By Zev Shechtman
In order to qualify for small business reorganization under subchapter V of chapter 11 of the Bankruptcy Code, a debtor must be “engaged in commercial or business activities.” In this case, the Bankruptcy Appellate Panel of the Ninth Circuit determined that a debtor does not need to have a “profit motive” in order to be “engaged in commercial or business activities” within the meaning of the Bankruptcy Code.
In this case, the BAP affirmed the bankruptcy court’s order overruling the objection of appellant NetJets to subchapter V designation. NetJets argued that the debtor was not eligible for subchapter V relief because it was not “engaged in commercial or business activities” within the meaning of section 1182(1)(A) of the Bankruptcy Code. NetJets argued that the debtor was not “engaged in commercial or business activities” because it did not have “profit motive.” The bankruptcy court disagreed with NetJets, finding that a profit motive is not necessary to establish that a debtor is engaged in commercial or business activities. NetJets also argued that the bankruptcy court erred by determining that the objecting party had the burden of proof on subchapter V eligibility and by failing to consider exceptions to the “law of the case” doctrine. While the BAP generally agreed with NetJets on those issues, the BAP found that those errors were harmless.
RS Air was an LLC used by its sole member, Stephen Perlman, for personal benefits, such as aircraft transportation services, acquiring and selling interests in aircraft, and to depreciate taxes. RS Air had agreements with NetJets to purchase fractional interests in private jets. RS Air and NetJets had a falling out resulting in a lawsuit wherein NetJets alleged breach of contract and RS Air counterclaimed for breach of contract and fraud. As a result of these disputes, RS Air ceased normal flight operations and ended up filing for subchapter V chapter 11 bankruptcy prior to trial. NetJets was a creditor with 98% of non-insider debt.
NetJets objected to RS Air’s subchapter V designation. NetJets argued that RS Air was not engaged in “commercial or business” activities as of the petition date, as required for eligibility, because RS Air had no flight operations, no income or revenue, no employees, and its sole purpose was as a company through which Perlman could acquire interests in and use private jets. RS responded, arguing that it was engaged in commercial or business activities by: (1) litigation with NetJets, (2) negotiating transactions with NetJets, (3) paying aircraft registry fees, (4) remaining in good standing as a Delaware LLC, and (5) keeping current on state and federal taxes.
The bankruptcy court ruled that it was movant’s, not debtor’s, burden of proof on an objection to subchapter V eligibility. Then, the bankruptcy court found that RS Air was engaged in commercial or business activities, because RS Air: (1) was engaged in the business of litigation with NetJets, (2) intended to resume operations, (3) paid aircraft registry fees, (4) remained in good standing as a Delaware LLC, and (5) filed and paid taxes. The bankruptcy court therefore determined that NetJets failed to meet its burden of proof and overruled the objection.
NetJets later objected to plan confirmation, again arguing that the debtor was not eligible to be a subchapter V debtor. The bankruptcy court decided that the law of the case doctrine precluded re-litigation of eligibility. But, in any event, the bankruptcy court also noted that a growing body of case law supported the bankruptcy court’s early ruling. NetJets appealed.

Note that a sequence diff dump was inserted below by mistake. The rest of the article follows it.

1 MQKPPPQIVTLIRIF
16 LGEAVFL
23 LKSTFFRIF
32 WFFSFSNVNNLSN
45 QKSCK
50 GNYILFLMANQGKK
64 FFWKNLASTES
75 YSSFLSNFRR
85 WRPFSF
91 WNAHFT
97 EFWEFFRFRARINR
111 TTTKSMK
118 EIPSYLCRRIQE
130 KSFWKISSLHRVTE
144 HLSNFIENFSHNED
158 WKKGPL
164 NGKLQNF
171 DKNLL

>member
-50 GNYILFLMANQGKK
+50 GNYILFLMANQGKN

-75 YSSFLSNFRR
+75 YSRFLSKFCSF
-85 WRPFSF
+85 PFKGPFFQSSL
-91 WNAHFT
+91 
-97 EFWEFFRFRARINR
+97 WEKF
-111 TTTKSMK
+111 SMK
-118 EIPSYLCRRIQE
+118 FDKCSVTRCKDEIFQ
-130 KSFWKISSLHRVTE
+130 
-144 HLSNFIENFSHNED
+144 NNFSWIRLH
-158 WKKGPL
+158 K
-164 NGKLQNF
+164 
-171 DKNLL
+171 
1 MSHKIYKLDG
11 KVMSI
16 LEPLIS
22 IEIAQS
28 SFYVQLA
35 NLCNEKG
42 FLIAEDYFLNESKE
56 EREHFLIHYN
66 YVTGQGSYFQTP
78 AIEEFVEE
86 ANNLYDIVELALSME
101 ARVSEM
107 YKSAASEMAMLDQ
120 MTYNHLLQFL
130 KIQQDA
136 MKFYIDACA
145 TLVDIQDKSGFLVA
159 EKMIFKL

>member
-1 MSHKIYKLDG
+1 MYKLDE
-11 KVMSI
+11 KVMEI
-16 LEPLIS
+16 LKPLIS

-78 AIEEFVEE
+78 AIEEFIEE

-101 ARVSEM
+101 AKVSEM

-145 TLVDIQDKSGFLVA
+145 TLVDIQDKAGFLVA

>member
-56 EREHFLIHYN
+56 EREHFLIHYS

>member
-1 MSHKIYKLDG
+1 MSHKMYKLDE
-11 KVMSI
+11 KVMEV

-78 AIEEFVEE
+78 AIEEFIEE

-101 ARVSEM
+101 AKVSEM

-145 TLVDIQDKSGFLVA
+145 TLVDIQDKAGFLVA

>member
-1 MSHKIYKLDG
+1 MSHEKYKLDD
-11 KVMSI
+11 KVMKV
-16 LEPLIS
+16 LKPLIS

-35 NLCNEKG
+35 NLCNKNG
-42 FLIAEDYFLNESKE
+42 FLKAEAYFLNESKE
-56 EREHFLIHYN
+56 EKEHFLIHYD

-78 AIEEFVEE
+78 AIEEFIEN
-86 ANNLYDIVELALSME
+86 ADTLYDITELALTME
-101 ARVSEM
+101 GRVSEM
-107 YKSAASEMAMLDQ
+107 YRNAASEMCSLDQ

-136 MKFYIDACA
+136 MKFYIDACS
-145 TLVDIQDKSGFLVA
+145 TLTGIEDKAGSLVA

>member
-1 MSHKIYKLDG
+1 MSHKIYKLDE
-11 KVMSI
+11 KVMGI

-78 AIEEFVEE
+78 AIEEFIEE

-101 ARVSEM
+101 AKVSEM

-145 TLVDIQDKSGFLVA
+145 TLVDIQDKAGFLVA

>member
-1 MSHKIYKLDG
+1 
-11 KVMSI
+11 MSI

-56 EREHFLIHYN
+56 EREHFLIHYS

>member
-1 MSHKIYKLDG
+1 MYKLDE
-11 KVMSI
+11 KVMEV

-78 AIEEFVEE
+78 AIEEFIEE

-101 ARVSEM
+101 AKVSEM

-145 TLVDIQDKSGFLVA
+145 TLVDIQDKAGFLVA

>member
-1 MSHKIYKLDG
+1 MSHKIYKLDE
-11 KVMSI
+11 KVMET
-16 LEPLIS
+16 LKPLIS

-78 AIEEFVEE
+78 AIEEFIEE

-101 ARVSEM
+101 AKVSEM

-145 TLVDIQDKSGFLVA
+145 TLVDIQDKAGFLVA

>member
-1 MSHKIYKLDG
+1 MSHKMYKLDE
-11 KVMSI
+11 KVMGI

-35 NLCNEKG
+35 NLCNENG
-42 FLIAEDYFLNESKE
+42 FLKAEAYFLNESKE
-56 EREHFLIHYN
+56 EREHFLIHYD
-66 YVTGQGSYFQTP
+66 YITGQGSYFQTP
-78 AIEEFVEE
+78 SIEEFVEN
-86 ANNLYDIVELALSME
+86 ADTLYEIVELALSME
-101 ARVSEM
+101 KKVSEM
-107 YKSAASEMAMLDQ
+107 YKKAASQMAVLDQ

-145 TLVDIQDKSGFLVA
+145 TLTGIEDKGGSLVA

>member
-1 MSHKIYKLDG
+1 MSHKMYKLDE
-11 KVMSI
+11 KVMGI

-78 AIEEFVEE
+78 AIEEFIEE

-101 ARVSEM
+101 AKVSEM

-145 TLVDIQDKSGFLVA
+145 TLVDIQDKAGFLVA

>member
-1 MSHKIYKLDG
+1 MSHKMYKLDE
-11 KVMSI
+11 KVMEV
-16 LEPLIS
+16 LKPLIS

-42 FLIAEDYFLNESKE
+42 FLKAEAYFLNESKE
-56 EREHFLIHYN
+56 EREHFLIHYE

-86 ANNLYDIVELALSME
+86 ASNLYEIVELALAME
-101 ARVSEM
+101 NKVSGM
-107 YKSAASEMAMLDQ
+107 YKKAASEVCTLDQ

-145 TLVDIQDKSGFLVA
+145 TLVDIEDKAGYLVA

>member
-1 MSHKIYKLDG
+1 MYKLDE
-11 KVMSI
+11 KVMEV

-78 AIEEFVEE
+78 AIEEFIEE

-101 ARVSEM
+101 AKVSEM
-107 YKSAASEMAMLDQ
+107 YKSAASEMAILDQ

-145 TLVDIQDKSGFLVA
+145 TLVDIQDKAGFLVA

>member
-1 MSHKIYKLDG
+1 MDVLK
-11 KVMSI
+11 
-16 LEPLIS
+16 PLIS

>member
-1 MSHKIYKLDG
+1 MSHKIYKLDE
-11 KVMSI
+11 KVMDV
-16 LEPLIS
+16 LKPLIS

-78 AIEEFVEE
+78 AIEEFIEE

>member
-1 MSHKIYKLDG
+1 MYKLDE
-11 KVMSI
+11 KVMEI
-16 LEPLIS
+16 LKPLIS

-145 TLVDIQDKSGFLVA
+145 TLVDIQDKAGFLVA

The BAP ruled that the bankruptcy court did not err in determining that RS Air was engaged in commercial or business activities. The BAP cited a majority of courts which have determined that a debtor does not need to be “actively operating” in order to satisfy the requirement of being “engaged in commercial or business activities.” Rather, the BAP held that a debtor must be “presently” engaged in “some type of commercial or business activities to satisfy § 1182(1)(A).” The BAP cited approvingly cases that considered a “totality of circumstances” approach to the question of what constitutes commercial or business activities.
The BAP disagreed with NetJets that a “profit motive” is necessary to establish the existence of commercial or business activities. The BAP found that the tax beneficial aspects of the company constituted “business” within the common meaning of that term. Further, the BAP cited a number of cases of nonprofit entities, including churches, hospitals, and other nonprofits, which were eligible for subchapter V relief.
After dispensing with the appellant’s argument on the merits, the BAP addressed the burden of proof. The BAP found that the bankruptcy court erred when it determined that it was the movant’s, not the debtor’s, burden to establish eligibility. The BAP agreed with the majority of courts which have examined the issue and determined that it is the debtor’s burden to establish eligibility. However, the bankruptcy court’s error was harmless since RS Air demonstrated in opposition to the objection to eligibility that it was engaged in commercial or business activities as required by the Code.
Finally, the BAP acknowledged that the bankruptcy court failed to consider exceptions to the law of the case doctrine when it overruled the objection to eligibility when it was raised for a second time at plan confirmation. NetJets asserted that new evidence further established that the debtor never had any profits. The BAP held that any failure to consider such exceptions was harmless since all of the new evidence presented by NetJets related to its erroneous argument that a profit motive was necessary to establish subchapter V eligibility. Such evidence would not have changed the outcome.